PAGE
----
Who wants to “adopt” a Christmas tree?
These tree tips (which are still almost two metres in height …) come from the destruction of large forests on the Asiago upland, caused by bad weather; they will be sold in the Coldiretti markets in Varese and Induno.
This weekend, it will be possible to “adopt” and decorate a tree that was destroyed by bad weather, which devastated forests in the North East.
This initiative, by Coldiretti and Campagna Amica, will bring fir tips damaged by bad weather, which are ideal as home Christmas trees, to the markets in Varese (Piazzale De Gasperi, Friday 14th, from 8.30 a.m. to 12.30 p.m.) and Induno Olona (San Cassano, Saturday 15th, from 8.30 a.m. to 12.30 p.m.).
For €15, people will be able to buy fir tree tips of sizes varying from 1.5m to 2m, that fell onto the Asiago upland, one of the places that suffered the devastation: this initiative was already tried, with great success, on the day of Immaculate Conception, at the covered, farmers’ market in Porta Romana, Milan.
“It’s a real and important gesture that helps in the recovery of the damaged territories and gives a second life to the trees affected,” explained Paolo Zanotti, the Chairman of the provincial association AgriMercato. “Trees recovered by Coldiretti, Federforeste and Pefc will be available. This is a solidarity initiative, but not only; it is also an opportunity to publicise how important it is to choose a real, Italian-grown tree for Christmas, which combines respect for tradition with respect for the environment, unlike plastic trees, which are created from oil and which pollute.”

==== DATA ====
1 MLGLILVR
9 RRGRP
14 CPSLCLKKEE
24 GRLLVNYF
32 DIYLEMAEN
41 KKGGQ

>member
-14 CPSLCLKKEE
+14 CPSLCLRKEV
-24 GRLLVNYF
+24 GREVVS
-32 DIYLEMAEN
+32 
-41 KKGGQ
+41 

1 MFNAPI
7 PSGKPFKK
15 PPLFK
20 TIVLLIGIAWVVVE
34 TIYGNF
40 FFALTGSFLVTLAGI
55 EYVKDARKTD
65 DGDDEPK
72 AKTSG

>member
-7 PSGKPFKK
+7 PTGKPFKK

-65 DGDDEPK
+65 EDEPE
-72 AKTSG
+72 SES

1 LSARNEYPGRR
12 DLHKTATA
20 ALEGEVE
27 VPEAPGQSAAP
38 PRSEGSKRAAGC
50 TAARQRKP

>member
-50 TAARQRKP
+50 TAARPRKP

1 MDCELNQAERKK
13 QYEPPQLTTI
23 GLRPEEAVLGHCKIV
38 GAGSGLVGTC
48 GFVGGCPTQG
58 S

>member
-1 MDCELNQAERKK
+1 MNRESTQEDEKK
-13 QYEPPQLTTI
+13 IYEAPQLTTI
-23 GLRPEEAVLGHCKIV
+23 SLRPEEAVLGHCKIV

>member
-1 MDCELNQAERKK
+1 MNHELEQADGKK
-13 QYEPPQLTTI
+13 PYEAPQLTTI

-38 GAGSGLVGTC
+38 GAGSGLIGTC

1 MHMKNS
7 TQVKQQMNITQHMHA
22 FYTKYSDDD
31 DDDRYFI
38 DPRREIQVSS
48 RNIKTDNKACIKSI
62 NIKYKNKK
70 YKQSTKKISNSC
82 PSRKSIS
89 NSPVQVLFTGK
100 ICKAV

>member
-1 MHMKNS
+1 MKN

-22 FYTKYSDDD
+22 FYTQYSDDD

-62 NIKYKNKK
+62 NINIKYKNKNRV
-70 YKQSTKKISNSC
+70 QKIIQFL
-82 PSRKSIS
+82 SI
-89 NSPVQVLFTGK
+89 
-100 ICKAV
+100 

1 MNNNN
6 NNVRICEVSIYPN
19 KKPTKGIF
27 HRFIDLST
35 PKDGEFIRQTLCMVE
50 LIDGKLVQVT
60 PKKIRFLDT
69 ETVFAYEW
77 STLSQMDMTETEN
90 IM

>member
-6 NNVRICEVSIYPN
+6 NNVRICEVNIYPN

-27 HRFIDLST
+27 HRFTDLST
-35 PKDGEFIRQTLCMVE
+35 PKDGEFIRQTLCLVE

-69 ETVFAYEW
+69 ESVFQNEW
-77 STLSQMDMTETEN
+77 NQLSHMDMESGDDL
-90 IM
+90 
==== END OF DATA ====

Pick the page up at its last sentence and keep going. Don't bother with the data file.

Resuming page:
On 29 October, the wave of bad weather caused decimation of trees in the North East, with over 8 million tons of them falling to the ground, mainly beeches, silver firs and Norway spruces, thereby compromising the ecological and environmental balance of vast mountain areas and putting hydrogeological stability at risk.
“It was a hard blow for the people affected, from an environmental and landscape point of view, but also in terms of the economy and employment,” the Chairman of Coldiretti Varese, Fernando Fiori, said. “The necessary removal of the fallen trees was made difficult because of the machinery, which had been destroyed, and because of the damage to the forest roads, but the cost of cutting, organising and restoring the forest was also considerable; this is why it’s even more important to support the initiative.”
The Coldiretti “tutors”, who, as always, can be seen in the markets selling the trees, and the usual food products, such as fruit, vegetables, honey, jams and cheeses, will also be present to help and advise consumers to choose, position and recycle their trees after the holidays. Finally, signatures will be collected at the two Farmers’ Markets to support the European petition “eat original/choose origin“, to ask Europe to make the indication of place of origin of food mandatory, to protect our health and prevent food fraud.